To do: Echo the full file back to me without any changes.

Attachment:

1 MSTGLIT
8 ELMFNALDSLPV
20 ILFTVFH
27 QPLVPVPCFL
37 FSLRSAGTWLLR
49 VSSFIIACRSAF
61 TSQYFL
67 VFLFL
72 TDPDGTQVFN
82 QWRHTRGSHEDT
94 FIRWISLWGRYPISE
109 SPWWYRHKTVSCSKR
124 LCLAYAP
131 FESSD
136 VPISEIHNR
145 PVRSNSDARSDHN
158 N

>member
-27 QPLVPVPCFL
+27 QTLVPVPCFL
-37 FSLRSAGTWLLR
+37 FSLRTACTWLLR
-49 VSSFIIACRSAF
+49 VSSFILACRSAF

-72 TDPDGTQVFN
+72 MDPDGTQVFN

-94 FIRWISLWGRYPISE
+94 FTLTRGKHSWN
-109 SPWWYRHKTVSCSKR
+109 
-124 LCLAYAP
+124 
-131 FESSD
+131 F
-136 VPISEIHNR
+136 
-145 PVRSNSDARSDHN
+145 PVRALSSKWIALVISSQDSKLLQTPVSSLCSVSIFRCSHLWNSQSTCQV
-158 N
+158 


1 MSTGLIT
8 ELMFNALDSLPV
20 ILFTVFH
27 QPLVPVPCFL
37 FSLRSAGTWLLR
49 VSSFIIACRSAF
61 TSQYFL
67 VFLFL
72 TDPDGTQVFN
82 QWRHTRGSHEDT
94 FIRWISLWGRYPISE
109 SPWWYRHKTVSCSKR
124 LCLAYAP
131 FESSD
136 VPISEIHNR
145 PVRSNSDARSDHN
158 N

>member
-27 QPLVPVPCFL
+27 QTLVPVPCFL
-37 FSLRSAGTWLLR
+37 FSLRTACTWLLR
-49 VSSFIIACRSAF
+49 VSSFILACRSAF

-72 TDPDGTQVFN
+72 MDPDGTQVFN

-94 FIRWISLWGRYPISE
+94 FTLTRGKHSWN
-109 SPWWYRHKTVSCSKR
+109 
-124 LCLAYAP
+124 
-131 FESSD
+131 F
-136 VPISEIHNR
+136 
-145 PVRSNSDARSDHN
+145 PVRALSSKWIALVISSQDSKLLQTPVSSLCSVSIFRCSHLWNSQSTCQV
-158 N
+158 